While thinking about what elements I'll incorporate into my final collection (jewellery based), I came up with the idea of 'companion pieces' - smaller pieces of jewellery that fit inside a larger item, a way of representing a connection to a loved one.
I'd initially considered the idea of having pairs of an item - identical pieces - one to be left with the deceased, the other to be kept with a friend, lover or family member.
However, I think I much prefer the idea of creating two distinct pieces that fit together in some way.
Death immutably alters life for those left behind in its wake. With death, cherished connections become severed at a physical, practical, day to day level. We know that that we'll never again see the deceased in this life; perhaps never again for all eternity. However, such connections continue in thought and memory, and cannot be severed as long as life continues for those left behind.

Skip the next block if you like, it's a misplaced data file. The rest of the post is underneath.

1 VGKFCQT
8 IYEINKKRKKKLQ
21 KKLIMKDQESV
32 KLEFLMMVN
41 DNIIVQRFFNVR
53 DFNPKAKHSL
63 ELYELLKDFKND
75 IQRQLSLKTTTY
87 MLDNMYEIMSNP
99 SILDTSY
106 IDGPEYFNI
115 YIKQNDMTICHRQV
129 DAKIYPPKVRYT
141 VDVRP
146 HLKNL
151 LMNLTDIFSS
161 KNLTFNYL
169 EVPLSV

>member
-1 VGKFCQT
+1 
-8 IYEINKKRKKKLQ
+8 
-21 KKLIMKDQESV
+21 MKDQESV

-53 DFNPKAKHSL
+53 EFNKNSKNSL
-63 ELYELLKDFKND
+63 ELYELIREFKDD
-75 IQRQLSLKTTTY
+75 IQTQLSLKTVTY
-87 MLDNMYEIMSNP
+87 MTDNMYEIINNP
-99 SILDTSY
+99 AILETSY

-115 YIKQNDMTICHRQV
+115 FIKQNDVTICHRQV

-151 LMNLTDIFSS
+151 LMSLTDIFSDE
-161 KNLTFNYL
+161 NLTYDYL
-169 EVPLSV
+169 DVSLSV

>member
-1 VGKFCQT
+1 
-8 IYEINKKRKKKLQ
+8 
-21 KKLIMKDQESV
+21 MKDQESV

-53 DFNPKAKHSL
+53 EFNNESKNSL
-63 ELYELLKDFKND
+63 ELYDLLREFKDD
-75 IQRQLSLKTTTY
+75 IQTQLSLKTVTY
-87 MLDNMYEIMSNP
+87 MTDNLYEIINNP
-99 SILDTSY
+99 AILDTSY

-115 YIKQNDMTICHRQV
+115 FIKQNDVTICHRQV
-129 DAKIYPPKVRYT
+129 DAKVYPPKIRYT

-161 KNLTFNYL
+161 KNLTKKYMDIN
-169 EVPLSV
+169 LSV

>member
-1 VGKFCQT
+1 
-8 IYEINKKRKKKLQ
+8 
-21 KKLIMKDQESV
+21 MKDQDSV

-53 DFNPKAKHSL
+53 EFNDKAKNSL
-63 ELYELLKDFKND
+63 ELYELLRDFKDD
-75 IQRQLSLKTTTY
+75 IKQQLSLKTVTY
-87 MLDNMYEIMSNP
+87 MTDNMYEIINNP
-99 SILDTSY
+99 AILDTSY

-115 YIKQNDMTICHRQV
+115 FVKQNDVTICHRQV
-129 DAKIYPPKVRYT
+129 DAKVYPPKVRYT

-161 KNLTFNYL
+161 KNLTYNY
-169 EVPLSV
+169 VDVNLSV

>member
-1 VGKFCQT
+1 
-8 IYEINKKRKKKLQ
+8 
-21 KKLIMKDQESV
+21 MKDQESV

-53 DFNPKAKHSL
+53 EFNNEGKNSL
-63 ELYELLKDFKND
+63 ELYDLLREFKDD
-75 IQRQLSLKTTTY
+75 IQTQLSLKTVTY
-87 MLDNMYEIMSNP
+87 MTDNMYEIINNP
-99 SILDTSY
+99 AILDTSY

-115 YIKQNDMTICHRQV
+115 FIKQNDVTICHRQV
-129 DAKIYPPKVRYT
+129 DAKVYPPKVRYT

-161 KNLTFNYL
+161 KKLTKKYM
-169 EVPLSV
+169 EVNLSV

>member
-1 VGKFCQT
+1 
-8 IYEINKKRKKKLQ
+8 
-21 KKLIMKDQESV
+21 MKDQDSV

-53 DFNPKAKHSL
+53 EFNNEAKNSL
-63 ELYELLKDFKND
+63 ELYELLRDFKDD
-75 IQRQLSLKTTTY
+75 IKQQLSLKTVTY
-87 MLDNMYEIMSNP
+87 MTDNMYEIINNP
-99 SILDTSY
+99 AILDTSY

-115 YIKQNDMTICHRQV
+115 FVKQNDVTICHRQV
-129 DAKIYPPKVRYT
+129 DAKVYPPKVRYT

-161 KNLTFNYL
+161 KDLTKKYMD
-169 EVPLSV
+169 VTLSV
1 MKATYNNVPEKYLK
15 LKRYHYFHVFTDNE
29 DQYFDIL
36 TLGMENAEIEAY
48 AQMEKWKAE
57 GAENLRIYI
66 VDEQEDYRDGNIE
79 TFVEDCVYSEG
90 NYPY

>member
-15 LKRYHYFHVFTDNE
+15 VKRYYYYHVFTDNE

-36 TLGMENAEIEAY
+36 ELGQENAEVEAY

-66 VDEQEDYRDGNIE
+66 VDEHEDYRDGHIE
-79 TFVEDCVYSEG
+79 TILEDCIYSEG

The two (or more) pieces of jewellery may never again be physically connected, but the fact remains that there is the potential for them to be. Perhaps there is some comfort to be drawn from this thought?
Anyway, to cut a long story short (too late, I hear you cry!), these thoughts reminded me of the following poem by e. e. cummings. 'i carry your heart with me' is a testament to love that knows no bounds. To me, this could mean love beyond death as well.
i carry your heart with me
i carry your heart with me (i carry it in
my heart) i am never without it (anywhere
i go you go, my dear; and whatever is done
by only me is your doing, my darling)
no fate (for you are my fate, my sweet) i want
no world (for beautiful you are my world, my true)
and it's you are whatever a moon has always meant
and whatever a sun will always sing is you
here is the deepest secret nobody knows
(here is the root of the root and the bud of the bud
and the sky of the sky of a tree called life; which grows
higher than soul can hope or mind can hide)
and this is the wonder that's keeping the stars apart
i carry your heart (i carry it in my heart)
- e. e. cummings